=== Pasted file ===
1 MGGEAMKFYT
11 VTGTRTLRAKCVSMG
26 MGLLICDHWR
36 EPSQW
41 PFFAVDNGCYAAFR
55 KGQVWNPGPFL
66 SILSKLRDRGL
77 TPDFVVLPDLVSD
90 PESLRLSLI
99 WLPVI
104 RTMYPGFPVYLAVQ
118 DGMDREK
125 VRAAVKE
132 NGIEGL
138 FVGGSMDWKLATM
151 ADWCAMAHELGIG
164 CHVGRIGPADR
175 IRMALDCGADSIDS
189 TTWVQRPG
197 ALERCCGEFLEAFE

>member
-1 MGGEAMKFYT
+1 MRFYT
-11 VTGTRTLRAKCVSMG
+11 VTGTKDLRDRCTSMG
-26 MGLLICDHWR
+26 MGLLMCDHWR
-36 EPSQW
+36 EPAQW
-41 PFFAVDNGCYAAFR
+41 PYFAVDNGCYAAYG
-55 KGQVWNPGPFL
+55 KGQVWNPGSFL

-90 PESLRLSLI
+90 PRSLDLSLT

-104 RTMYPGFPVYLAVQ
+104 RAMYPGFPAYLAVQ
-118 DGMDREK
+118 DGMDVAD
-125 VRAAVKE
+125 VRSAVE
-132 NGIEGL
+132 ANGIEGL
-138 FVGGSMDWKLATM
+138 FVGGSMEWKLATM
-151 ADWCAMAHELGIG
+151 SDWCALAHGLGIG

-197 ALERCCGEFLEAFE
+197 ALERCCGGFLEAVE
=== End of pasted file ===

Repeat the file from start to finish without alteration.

1 MGGEAMKFYT
11 VTGTRTLRAKCVSMG
26 MGLLICDHWR
36 EPSQW
41 PFFAVDNGCYAAFR
55 KGQVWNPGPFL
66 SILSKLRDRGL
77 TPDFVVLPDLVSD
90 PESLRLSLI
99 WLPVI
104 RTMYPGFPVYLAVQ
118 DGMDREK
125 VRAAVKE
132 NGIEGL
138 FVGGSMDWKLATM
151 ADWCAMAHELGIG
164 CHVGRIGPADR
175 IRMALDCGADSIDS
189 TTWVQRPG
197 ALERCCGEFLEAFE

>member
-1 MGGEAMKFYT
+1 MRFYT
-11 VTGTRTLRAKCVSMG
+11 VTGTKDLRDRCTSMG
-26 MGLLICDHWR
+26 MGLLMCDHWR
-36 EPSQW
+36 EPAQW
-41 PFFAVDNGCYAAFR
+41 PYFAVDNGCYAAYG
-55 KGQVWNPGPFL
+55 KGQVWNPGSFL

-90 PESLRLSLI
+90 PRSLDLSLT

-104 RTMYPGFPVYLAVQ
+104 RAMYPGFPAYLAVQ
-118 DGMDREK
+118 DGMDVAD
-125 VRAAVKE
+125 VRSAVE
-132 NGIEGL
+132 ANGIEGL
-138 FVGGSMDWKLATM
+138 FVGGSMEWKLATM
-151 ADWCAMAHELGIG
+151 SDWCALAHGLGIG

-197 ALERCCGEFLEAFE
+197 ALERCCGGFLEAVE